A pedestrian bridge in Tartu shortlisted for an EU architecture prize

The Vaksali pedestrian bridge and underpasses in Tartu, Estonia’s second-largest town, have been shortlisted for the 2024 European Union Prize for Contemporary Architecture, the Mies van der Rohe Award.

The pedestrian crossing, called “the Son of a Shingle”, is a multi-level urban link consisting of a bridge and two tunnels. The project is defined by a soft, undulating skin that follows the continuity of movement and is covered by 100,000 clinker shingles. It aims to be a landmark in the landscape, encouraging people to walk and cycle by creating an attractive waypoint.

The bridge was built in 2021 and was designed by Sille Pihlak and Siim Tuksam of Part Architects.

The pedestrian junction, “the Son of a Shingle”, in Tartu, Estonia. Photo by Tõnu Tunnel.

“In recent years, this pedestrian crossing has proven to strengthen the connections between two neighbourhoods, with more cyclists and pedestrians in the area than ever before, changing the traditional car-centric traffic of the area. Above all, this infrastructure project is a landmark in dealing with climate change and global security issues,” said the award website.

The pedestrian junction, “the Son of a Shingle”, in Tartu, Estonia. Photo by Tõnu Tunnel.

The project’s architects said that, due to climate change, the area under the bridge was flooded for almost a few months a year, making it impassable for most people. “With two new tunnels and a bridge, we were also able to ensure faster movement in case of emergency and better connect the bicycle network of Tartu,” they said, according to the Mies van der Rohe Award website.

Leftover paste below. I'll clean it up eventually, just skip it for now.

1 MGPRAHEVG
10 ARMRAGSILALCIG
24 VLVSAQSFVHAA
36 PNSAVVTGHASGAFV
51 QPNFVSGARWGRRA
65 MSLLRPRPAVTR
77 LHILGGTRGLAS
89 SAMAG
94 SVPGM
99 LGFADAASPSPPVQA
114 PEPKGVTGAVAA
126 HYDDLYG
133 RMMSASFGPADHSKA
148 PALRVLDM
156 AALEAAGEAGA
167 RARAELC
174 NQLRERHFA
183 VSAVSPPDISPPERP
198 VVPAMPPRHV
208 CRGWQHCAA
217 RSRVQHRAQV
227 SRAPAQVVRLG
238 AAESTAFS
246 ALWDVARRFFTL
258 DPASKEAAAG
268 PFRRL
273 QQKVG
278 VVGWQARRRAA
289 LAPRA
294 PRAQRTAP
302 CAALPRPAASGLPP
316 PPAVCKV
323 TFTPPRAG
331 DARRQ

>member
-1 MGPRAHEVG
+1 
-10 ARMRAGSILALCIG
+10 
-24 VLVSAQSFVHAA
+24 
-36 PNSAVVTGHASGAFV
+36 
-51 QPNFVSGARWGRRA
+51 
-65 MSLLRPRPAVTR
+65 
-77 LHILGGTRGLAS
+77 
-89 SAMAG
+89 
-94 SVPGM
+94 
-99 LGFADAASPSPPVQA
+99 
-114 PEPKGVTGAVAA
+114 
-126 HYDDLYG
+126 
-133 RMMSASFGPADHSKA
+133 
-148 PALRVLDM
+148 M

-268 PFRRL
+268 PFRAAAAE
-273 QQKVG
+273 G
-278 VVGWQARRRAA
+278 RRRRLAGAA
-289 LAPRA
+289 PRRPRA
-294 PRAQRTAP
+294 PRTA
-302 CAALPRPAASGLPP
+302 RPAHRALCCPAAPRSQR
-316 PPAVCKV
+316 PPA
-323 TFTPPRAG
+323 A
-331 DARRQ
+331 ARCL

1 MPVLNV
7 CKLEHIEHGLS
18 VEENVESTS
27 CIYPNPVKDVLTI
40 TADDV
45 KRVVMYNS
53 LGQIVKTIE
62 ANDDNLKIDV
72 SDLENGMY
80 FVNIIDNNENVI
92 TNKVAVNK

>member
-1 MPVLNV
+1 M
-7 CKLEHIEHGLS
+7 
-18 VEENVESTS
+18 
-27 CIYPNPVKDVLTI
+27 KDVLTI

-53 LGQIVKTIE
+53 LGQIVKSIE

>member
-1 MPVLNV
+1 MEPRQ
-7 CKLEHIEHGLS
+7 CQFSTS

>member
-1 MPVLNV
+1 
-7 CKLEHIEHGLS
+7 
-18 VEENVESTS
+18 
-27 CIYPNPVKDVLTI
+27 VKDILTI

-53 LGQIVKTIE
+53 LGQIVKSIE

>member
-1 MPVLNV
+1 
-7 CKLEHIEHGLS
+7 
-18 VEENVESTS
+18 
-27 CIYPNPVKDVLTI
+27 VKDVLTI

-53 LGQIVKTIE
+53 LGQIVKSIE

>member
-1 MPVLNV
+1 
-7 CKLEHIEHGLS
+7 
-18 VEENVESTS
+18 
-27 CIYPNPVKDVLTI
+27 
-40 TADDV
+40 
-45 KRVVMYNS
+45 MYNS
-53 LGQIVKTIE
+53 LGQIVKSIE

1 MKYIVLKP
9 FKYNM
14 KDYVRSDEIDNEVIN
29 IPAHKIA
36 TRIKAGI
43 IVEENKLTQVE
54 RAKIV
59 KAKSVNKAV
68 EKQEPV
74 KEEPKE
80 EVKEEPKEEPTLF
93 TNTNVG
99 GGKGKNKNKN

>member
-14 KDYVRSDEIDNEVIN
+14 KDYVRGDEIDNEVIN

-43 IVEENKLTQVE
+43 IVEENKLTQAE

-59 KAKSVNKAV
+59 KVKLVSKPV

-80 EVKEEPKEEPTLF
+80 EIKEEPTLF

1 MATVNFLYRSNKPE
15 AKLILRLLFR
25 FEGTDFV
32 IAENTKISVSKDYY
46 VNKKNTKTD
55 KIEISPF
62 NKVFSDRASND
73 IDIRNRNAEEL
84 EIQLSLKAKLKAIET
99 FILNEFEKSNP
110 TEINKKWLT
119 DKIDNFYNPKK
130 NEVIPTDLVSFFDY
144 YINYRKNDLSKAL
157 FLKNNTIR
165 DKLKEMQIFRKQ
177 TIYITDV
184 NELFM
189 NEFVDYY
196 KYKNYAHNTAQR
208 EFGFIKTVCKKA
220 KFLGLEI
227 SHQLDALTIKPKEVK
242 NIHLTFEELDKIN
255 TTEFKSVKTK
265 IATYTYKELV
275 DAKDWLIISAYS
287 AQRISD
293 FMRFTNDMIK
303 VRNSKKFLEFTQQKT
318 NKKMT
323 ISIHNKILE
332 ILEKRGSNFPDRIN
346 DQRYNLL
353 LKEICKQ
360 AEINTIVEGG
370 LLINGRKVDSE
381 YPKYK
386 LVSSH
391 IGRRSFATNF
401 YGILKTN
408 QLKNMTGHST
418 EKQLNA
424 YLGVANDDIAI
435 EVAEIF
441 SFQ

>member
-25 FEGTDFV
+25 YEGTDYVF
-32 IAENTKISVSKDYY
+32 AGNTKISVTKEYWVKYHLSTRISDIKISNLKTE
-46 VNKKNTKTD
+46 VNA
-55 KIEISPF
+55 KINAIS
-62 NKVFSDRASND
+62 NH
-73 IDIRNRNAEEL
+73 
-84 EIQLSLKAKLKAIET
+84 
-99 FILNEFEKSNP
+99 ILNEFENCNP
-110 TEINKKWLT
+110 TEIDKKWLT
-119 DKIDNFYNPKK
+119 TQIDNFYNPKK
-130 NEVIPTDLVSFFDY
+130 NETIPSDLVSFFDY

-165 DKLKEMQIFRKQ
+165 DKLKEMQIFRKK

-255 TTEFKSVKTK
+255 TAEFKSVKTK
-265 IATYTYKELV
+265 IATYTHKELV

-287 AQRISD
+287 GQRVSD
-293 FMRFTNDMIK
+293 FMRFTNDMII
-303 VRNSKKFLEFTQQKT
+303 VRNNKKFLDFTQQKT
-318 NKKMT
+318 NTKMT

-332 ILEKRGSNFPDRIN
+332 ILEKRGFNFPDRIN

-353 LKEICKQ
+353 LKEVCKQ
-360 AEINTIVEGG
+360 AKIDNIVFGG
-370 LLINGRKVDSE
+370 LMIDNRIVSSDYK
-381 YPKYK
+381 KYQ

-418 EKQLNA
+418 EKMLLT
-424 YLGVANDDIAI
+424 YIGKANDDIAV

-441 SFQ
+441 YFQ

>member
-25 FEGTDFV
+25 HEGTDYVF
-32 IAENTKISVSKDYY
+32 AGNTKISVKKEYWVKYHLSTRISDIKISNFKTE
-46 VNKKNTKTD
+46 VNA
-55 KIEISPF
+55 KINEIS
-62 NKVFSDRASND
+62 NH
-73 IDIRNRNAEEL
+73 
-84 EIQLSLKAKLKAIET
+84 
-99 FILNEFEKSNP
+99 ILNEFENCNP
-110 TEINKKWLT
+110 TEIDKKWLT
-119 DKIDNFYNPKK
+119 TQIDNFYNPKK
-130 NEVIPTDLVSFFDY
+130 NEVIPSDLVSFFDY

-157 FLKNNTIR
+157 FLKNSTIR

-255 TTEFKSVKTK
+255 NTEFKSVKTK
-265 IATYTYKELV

“Movement in urban space should be smooth and easy, but ideally the environment should also offer different experiences. This will reduce cognitive distances and perhaps encourage more people to walk. So we decided to make the bridge and tunnel into a single landscape ensemble that does not dominate, but stands out. It encourages you to experience it directly, rather than admire it from a distance.”

Forty works selected from 362 nominees

To achieve the desired result, the architects used an unexpected material for the tunnel and the bridge’s railings: ceramic shingles.

“In addition to creating form, we wanted to emphasise the human scale elements of urban infrastructure. The 100,000 shingles are coloured in four shades, from silver to honey, depending on the amount of UV radiation that falls on them. As a result, the grey bricks blend with the concrete elements outside, while a warm atmosphere is created inside the tunnel, supported by the curved shape of the shingles and the lighting solution,” the architects said.

The pedestrian junction, “the Son of a Shingle”, in Tartu, Estonia. Photo by Tõnu Tunnel.

In total, 40 works were selected by the jury from 362 nominees. The shortlisted works are located in 38 European cities in 20 different countries.

“The selected projects go beyond their facades, there is a position on the reason for the existence of each construction, who it should serve and the responsibility to make it available to society,” a jury member was quoted as saying.

The finalists will be announced in February and the winners in April.

A rendering of the pedestrian junction, “the Son of a Shingle”, in Tartu, Estonia.

Six Estonian projects nominated

The EU Prize for Contemporary Architecture was launched in 1987 through a partnership between the European Commission, the European Parliament and the Fundació Mies van der Rohe, the Barcelona-based foundation that honours the work of the German-American modernist architect Ludwig Mies van der Rohe (1886-1969) and the German designer Lilly Reich (1885-1947).

The Prize recognises and rewards excellence in European architecture in conceptual, social, cultural, technical and constructive terms, and promotes transnational architectural commissions throughout Europe. It also aims to increase the involvement of architectural professionals from EU member states and the union’s partner countries. In addition, the award highlights the European city as a model for the sustainable smart city, contributing to a sustainable economy across the continent.

Five other architectural projects from Estonia were among the 362 nominees for the European Union Prize for Contemporary Architecture 2024: Woodworking and Technology Centre in Rakvere, Tondiraba Nature Park in Tallinn, Restaurant 0 in Viljandi, Mustjala Nursing Home and Day Care Centre, and Viimsi Artium.

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